Mixing drama with trippy video projections and a bit of dance, McMillan tells the story of two people meeting, falling in love and breaking up — and the aftermath. But the two are guided — and tormented — through all of this by their inner voices, played by two other performers.

With solid performances from the four-person cast, it becomes an appealing (and often wryly funny) exploration of not just relationships, but how our inner voices both help and hinder.

It may not have anything terribly new to say on those subjects, but at a lean half hour, Scandals tells its story with succinct style.

— Reviewed by Joff Schmidt

See No Evil 


Set in 1966, Marc Moir's throwback murder mystery is a radio play within a play, as we watch an in-studio cast perform See No Evil, a murder mystery in a Hitchcockian vein.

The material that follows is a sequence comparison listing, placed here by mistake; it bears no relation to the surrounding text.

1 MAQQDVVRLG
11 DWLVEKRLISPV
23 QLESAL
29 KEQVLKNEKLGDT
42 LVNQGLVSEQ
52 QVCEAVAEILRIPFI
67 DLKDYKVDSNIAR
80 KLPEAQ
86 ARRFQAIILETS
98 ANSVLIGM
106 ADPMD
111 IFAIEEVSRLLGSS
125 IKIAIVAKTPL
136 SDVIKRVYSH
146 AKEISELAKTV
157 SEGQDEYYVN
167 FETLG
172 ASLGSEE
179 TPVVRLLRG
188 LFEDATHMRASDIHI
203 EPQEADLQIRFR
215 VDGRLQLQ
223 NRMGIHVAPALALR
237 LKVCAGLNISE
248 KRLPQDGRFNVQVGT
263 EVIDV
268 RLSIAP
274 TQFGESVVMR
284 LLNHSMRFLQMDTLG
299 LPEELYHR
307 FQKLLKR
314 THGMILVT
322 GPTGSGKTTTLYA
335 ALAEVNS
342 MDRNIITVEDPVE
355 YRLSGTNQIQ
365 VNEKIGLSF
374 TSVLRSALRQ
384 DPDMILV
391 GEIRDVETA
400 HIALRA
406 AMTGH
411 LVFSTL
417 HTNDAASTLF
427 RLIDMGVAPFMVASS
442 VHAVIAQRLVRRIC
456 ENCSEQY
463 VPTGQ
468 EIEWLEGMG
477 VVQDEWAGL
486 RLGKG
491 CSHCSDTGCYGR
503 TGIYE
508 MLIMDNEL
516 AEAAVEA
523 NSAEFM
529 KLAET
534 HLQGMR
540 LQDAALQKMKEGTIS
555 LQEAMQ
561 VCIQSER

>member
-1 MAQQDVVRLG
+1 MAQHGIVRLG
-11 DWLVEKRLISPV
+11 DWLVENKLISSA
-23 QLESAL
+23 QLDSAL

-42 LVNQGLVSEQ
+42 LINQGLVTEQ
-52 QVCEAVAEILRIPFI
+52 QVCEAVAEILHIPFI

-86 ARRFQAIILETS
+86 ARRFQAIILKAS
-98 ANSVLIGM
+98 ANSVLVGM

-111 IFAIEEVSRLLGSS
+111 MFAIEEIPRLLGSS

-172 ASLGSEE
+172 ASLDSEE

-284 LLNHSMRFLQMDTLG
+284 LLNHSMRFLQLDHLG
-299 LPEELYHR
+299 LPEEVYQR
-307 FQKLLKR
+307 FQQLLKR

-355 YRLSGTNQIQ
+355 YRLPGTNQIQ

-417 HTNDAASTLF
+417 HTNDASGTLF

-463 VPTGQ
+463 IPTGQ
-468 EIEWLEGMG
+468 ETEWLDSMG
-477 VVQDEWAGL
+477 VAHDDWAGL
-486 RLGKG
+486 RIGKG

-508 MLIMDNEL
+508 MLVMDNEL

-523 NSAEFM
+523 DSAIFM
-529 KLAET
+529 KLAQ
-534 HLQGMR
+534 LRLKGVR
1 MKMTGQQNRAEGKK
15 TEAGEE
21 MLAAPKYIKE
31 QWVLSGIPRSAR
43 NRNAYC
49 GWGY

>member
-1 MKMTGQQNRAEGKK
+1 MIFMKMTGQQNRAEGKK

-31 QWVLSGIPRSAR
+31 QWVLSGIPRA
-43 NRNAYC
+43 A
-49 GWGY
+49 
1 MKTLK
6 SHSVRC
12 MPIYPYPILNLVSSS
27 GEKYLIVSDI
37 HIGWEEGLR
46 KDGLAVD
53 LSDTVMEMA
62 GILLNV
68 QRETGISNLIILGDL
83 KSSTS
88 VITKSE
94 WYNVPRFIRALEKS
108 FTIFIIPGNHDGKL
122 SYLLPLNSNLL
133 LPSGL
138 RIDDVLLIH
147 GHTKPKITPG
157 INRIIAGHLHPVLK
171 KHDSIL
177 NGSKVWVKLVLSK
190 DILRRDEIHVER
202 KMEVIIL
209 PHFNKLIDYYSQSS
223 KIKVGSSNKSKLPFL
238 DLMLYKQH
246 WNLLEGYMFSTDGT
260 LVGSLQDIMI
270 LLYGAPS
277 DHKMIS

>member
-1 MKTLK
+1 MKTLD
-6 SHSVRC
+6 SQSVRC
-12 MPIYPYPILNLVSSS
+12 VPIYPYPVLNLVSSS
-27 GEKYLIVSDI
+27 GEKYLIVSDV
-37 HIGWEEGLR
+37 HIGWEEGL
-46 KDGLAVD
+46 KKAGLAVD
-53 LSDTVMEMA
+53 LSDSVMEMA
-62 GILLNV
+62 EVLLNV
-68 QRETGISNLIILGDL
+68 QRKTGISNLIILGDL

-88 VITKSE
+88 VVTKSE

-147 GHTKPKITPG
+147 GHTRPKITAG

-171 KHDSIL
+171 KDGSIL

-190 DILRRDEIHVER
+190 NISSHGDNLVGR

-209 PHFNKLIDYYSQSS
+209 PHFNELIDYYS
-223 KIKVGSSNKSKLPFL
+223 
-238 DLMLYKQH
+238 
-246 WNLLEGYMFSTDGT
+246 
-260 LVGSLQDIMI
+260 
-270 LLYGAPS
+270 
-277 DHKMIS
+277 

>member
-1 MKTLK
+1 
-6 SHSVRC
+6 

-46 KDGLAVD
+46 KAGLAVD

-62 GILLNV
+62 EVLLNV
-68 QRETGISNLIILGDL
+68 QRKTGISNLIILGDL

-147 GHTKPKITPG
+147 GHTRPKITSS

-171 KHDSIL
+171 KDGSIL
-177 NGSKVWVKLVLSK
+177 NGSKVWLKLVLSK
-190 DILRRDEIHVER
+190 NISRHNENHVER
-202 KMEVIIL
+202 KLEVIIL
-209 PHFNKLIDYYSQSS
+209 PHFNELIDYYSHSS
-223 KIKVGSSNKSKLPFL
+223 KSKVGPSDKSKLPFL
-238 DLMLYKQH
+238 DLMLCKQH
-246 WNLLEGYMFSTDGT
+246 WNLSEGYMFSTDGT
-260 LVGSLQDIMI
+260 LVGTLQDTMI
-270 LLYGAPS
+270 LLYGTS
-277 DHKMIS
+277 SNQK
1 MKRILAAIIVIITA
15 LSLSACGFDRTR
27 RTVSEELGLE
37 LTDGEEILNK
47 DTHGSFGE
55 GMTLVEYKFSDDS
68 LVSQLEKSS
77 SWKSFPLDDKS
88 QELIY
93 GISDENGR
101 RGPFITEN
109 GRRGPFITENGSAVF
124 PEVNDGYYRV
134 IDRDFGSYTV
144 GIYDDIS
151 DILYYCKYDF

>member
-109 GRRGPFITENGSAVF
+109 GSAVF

It's a fun concept — for a while. The solid four-person cast (including Moir and members of his family) nicely capture the breathless, slightly melodramatic rhythms of the tail end of radio drama's golden age. Sound effects performed live, mostly using period-appropriate props, and a couple of faux "sponsor announcements" are nicely executed.

Left to right: Marc A. Moir, Jenna Moir, Laura Moir and Scot Moir in See No Evil, a radio play within a play, at the Winnipeg Fringe Festival. (Submitted/Looking Glass Productions)

The concept starts to run out of steam before the hour-long drama's end, though. There are a few hints of the dynamic between the people performing the radio play within the play — something that might lift the show if explored further, but unfortunately not followed through on here.

It's a nostalgic trip (and yes, that includes the casual sexism of the era) and good light entertainment, if not a must-see/must-hear.

— Reviewed by Joff Schmidt

And for more made-in-Manitoba new work, see our reviews of:

With files from Kaj Hasselriis, Michelle Palansky and Joff Schmidt